ESPN named the Galloping Ghost the greatest college football player...ever.
Mr. Inside, Mr. Outside
Blanchard and Davis. Separately, they might not create much of stir. Together, they were possibly the best backfield tandem in college football history.
In the history of the Heisman Trophy, no two players are as linked as 1945 winner Felix "Doc" Blanchard (Left, above) and '46 winner Glenn Davis. Together they led Army to a 27-0-1 record over the course of their three year careers.
Two of those years, Army was crowned national champions.
It was a New York Sun sportswriter who dubbed the "Mr. Inside" (Blanchard) and "Mr. Outside" (Davis). True, Blanchard was the powerful fullback who could bust up inside for a big gain and Davis the scampering halfback who could outrun you to the corner, but the truth was each man was adept at doing either.
Either way, together the tandem found the end zone 97 times in their illustrious careers.
In a period when the military was championed as being the heroes of World War II, the duo became national celebrities; they were featured on the cover of Time magazine and caused sportswriters nationwide to engage in hot debates over which of the two was the better.
Davis rushed for 2,957 yards and earned varsity letters in baseball, basketball and track. Blanchard, despite his 6', 210 pound frame could run 100 yards in 10 seconds could also punt, catch and block. He was a record holder in shot put as well.
Blanchard also excelled on the defensive side of the ball, and his prowess in 1945 made him the first junior to win the Heisman.
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In the illustrious history of The Ohio State Buckeyes football program, one name stands out.
For a moment, let's forget the 37 touchdowns in 36 career games. Let's ignore the Heisman Trophy he won in 1955. And let's throw out the two-time consensus All-American awards.
He also played defensive back. And never had a pass completed against him. Let's say that again. Never. Had. A. Pass. Completed. Against. Him.
And that's over 36 games.
1955 also saw Cassady be named the Maxwell Award winner and the AP Athlete of the Year. f
Cassady earned the nickname "Hopalong" during his first game as a freshman. A sportswriter from Columbus described him as he, "hopped all over the field like the performing cowboy,", which referenced the popular fictional cowboy, Hopalong Cassidy.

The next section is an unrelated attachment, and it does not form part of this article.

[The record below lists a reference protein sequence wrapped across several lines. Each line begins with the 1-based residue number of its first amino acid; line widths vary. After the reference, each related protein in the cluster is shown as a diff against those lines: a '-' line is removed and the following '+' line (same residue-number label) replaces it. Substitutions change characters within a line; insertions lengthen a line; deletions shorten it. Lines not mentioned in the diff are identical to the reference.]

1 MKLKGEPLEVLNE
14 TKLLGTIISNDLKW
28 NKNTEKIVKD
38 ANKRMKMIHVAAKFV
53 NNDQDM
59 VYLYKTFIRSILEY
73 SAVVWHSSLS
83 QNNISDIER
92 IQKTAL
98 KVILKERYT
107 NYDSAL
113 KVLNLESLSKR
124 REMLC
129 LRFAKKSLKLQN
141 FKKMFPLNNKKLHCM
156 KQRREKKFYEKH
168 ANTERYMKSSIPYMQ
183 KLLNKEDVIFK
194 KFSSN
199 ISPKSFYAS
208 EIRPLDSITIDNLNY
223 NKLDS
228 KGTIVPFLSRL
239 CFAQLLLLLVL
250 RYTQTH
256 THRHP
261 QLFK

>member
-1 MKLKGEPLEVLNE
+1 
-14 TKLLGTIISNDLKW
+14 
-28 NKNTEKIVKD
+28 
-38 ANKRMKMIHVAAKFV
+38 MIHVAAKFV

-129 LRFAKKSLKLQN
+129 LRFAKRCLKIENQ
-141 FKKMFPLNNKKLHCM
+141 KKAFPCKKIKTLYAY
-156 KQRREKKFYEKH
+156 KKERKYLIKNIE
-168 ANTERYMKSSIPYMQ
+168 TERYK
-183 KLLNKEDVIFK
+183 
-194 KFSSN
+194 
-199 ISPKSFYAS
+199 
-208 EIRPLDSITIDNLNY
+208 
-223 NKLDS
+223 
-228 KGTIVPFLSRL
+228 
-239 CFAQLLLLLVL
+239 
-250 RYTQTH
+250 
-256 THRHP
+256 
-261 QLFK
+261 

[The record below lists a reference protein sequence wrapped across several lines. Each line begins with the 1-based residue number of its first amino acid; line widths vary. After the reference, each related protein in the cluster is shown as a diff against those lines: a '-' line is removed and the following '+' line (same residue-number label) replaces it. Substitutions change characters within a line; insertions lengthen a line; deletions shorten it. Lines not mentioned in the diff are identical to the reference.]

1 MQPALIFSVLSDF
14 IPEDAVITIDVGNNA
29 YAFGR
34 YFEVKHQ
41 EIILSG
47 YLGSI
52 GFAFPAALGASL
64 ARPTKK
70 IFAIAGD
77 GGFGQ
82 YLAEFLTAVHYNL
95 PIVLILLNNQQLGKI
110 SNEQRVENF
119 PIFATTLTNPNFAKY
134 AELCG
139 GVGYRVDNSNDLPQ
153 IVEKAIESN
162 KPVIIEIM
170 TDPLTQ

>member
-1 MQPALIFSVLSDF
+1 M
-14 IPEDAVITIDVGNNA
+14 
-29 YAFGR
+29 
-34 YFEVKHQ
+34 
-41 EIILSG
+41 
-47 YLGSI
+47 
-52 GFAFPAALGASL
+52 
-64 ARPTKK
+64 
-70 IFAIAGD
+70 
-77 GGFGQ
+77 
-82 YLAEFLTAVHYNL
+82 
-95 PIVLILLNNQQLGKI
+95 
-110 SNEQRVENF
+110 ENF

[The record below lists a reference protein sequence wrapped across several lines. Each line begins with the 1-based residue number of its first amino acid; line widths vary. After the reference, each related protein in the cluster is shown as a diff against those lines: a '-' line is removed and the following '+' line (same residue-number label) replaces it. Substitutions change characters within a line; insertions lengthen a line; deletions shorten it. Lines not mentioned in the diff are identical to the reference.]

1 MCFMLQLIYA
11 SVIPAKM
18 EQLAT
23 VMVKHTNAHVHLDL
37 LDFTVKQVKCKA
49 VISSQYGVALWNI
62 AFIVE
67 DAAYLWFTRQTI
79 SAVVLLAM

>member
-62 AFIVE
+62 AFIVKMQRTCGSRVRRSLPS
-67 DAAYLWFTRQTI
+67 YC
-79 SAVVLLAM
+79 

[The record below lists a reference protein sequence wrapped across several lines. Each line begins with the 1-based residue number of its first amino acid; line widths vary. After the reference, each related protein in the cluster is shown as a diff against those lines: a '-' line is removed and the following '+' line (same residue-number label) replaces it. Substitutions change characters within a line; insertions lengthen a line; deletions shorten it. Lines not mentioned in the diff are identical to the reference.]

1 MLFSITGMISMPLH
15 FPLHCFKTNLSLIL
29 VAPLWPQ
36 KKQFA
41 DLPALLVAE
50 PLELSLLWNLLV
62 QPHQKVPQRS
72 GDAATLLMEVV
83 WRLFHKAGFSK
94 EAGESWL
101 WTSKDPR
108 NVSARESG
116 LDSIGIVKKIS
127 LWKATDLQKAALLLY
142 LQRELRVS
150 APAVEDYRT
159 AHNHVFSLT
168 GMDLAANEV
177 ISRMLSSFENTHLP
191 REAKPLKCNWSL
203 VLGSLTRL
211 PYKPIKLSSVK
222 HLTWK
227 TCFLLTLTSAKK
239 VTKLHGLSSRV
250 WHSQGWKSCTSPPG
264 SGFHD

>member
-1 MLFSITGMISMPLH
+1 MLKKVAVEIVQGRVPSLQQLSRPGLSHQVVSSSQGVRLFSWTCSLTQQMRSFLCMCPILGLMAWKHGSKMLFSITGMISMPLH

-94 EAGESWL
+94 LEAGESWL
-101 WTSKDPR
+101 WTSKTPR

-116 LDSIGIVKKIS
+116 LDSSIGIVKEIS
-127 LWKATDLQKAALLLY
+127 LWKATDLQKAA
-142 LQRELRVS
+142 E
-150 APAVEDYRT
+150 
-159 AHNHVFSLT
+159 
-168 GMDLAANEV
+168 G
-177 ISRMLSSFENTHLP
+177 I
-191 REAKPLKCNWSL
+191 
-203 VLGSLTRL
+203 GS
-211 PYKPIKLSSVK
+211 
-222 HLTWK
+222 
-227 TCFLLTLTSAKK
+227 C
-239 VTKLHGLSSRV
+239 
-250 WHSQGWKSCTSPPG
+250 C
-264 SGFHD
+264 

The records Cassady set at OSU stood for dozens of years. He left as the career leader in rushing yards (2,466 yards), all-purpose yards (4,403 yards), and points (222).
Cassady also played baseball for Ohio State, and he led the team in home runs AND stolen bases.
A 9 year pro football career followed.
Texas Christian is not a johnny-come-lately to success in college football. Some of the greatest Horned Frog teams were in the 1930s, and the best of those were led by one Samuel Adrian Baugh.
Playing for TCU, Baugh attempted 587 passes and completed 39 of them for touchdowns. Baugh was named an All-American in 1935 and 1936.
He also led TCU to two bowl game wins, a 3–2 (not a typo) victory over LSU in the 1936 Sugar Bowl, and, a year later, beat Marquette in the first ever Cotton Bowl, 16-6. He garnered MVP of the game for that performance.
Interestingly, Baugh won his nickname while playing baseball for the Horned Frogs. Many sports historians consider him to be one of the best players never to have won the Heisman; he finished fourth in the 1936 balloting.
ESPN voted Baugh the fifth greatest college player ever.
Paul Younger was born in Grambling, Louisiana, so it was no surprise that he would end up playing for Eddie Robinson at the 'Notre Dame' of HBCUs.
At Grambling, Younger started his career as a lineman. But coach Robinson saw the rare combination of size, speed, and power as the state-of-the-art running back and linebacker.
Younger earned his nickname quickly, running over tacklers and ball carriers both. His freshman year in 1945 saw him lead the nation in scoring as he tallied 25 touchdowns, many of them on punt returns and end arounds.
Two years later, he rushed for over 1200 yards and had almost 20 scores. He passed for 11 tds as well that year.
All told, Tank Younger was responsible for 60 touchdowns as a collegian, setting an all-time record. His efforts saw him win the HBCU's player of the year as well as inclusion on several All-America squads.
A solid pro career soon followed, and Younger ended his football affiliation as becoming the first black man to hold a front office position with a pro football team.
Bull Cyclone Sullivan
This guy was so tough he ended up with two deserved nicknames.
Robert Victor Sullivan was a coach on the junior college level, at a place in lower east Mississippi called Scooba. The town is not much to look at now--mostly abandoned storefronts and tall pine trees--and wasn't much better back then in the 1950s and 1960s.
But Scooba had East Mississippi Junior College (now East Mississippi Community College) and had a head football coach named Bull Cyclone Sullivan.
Frank Deford wrote a famous SI article about this legendary coach several years ago, but it's hard to distinguish myth from reality.
A World War II marine veteran, Sullivan coached his boys in a passing attack that many have said was years ahead of its time. He also coached his boys to membership on dozens of All-American squads and countless big name college rosters.
While his game plan was advanced for its day, Sullivan's discipline was definitely a throwback. "There are two reasons people play football," Bull Cyclone was heard to declare. "One is love of the game. The other is out of fear. I like the second reason a helluva lot better."
The imposing, 6' 5", 280+ pound coach drove off the weaker boys and made football a test of true manhood for those who survived his strenuous physical regimen. As Deford reported, "You didn't get cut, you got run off the team. Or perhaps, more often, you chase to run yourself off. 'Bull ran off more All-Americans than he kept,' says Dan Edwards, who played quarterback at Scooba in the late '50s."